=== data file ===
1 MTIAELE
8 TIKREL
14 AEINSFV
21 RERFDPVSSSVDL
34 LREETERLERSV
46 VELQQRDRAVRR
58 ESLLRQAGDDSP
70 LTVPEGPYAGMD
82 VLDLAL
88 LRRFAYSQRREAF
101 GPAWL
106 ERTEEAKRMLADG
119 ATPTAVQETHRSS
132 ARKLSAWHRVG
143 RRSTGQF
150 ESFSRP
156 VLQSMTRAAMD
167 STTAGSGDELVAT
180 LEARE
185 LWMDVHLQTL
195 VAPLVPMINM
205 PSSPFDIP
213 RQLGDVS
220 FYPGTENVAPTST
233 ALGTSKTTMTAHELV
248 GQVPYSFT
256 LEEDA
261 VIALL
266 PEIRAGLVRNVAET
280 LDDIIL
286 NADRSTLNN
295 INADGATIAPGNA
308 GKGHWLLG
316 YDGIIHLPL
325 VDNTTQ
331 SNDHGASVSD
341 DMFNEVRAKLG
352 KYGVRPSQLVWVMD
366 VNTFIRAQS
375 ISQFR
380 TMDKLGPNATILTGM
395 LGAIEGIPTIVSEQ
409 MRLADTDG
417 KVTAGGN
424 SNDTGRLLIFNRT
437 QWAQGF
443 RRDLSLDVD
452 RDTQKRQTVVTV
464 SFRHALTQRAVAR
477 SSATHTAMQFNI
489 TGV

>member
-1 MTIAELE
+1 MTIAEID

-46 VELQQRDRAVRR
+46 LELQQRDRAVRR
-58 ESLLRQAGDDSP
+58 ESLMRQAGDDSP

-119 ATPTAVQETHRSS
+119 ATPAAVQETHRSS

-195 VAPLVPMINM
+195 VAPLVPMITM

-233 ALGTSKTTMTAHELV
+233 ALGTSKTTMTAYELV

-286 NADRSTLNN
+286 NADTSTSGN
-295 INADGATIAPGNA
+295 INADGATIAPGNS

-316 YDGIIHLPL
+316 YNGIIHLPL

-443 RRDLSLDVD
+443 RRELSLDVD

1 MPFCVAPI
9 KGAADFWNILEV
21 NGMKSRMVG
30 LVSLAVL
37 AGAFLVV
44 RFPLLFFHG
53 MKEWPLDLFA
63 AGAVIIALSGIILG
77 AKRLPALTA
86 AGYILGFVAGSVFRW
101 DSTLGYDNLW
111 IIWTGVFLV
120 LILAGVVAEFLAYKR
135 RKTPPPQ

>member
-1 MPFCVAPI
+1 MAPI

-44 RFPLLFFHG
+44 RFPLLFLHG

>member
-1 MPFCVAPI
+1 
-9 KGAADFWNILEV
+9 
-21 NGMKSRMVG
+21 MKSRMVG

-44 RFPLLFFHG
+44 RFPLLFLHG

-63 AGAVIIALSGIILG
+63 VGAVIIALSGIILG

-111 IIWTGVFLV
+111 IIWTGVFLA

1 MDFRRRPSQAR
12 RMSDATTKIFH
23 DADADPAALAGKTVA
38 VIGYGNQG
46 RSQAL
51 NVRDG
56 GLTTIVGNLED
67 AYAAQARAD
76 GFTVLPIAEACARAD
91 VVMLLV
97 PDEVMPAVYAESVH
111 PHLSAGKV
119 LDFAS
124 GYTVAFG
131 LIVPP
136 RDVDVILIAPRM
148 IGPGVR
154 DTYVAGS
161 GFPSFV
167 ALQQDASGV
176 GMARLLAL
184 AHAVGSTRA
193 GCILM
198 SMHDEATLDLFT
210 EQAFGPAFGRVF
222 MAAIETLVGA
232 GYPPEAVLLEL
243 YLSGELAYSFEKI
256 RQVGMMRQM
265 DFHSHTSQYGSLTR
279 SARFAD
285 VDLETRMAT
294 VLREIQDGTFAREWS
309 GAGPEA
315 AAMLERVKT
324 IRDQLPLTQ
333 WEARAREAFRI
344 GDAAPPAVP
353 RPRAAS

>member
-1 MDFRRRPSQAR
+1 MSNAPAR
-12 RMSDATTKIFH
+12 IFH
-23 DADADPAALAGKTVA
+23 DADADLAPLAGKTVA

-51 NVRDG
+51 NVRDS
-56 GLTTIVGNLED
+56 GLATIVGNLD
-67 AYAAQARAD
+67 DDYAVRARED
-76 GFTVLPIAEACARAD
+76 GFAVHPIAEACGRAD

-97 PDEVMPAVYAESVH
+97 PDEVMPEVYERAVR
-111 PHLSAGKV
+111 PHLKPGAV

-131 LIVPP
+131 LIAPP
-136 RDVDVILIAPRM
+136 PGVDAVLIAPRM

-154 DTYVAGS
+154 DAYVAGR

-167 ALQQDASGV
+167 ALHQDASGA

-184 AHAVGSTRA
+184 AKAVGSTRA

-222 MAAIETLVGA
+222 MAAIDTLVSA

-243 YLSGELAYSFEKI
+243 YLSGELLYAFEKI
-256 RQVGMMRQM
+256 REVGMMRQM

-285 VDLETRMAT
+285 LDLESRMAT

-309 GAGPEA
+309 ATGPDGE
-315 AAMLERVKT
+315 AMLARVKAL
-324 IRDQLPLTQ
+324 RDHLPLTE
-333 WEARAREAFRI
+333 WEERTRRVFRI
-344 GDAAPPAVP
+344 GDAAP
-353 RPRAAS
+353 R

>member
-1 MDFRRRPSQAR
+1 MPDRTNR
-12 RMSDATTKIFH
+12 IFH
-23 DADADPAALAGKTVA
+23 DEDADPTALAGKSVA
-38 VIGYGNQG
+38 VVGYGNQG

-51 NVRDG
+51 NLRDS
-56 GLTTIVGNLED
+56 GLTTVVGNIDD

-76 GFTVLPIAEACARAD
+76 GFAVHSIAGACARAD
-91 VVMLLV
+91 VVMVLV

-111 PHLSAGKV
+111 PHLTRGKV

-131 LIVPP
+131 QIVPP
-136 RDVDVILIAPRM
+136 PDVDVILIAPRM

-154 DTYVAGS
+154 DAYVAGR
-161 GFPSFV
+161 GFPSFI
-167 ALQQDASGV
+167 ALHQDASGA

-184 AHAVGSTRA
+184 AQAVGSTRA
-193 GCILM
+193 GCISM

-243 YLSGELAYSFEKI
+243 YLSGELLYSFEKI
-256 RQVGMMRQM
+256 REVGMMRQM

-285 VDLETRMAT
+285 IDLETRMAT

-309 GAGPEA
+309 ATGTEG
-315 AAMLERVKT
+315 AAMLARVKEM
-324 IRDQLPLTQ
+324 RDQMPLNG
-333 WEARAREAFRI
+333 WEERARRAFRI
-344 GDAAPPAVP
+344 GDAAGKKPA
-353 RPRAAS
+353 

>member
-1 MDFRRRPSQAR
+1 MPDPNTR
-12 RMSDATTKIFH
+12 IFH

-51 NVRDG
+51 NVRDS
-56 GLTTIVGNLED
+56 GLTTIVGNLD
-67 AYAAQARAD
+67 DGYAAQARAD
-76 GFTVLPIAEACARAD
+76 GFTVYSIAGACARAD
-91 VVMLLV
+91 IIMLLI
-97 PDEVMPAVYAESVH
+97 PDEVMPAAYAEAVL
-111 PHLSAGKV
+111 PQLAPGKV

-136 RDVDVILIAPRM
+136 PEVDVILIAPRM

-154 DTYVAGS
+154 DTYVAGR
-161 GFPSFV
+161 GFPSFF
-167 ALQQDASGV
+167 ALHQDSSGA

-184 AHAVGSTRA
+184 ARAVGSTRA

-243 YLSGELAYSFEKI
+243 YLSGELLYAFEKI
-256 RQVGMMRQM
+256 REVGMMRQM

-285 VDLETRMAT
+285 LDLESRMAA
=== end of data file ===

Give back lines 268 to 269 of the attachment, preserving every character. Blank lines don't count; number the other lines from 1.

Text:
+161 GFPSFF
-167 ALQQDASGV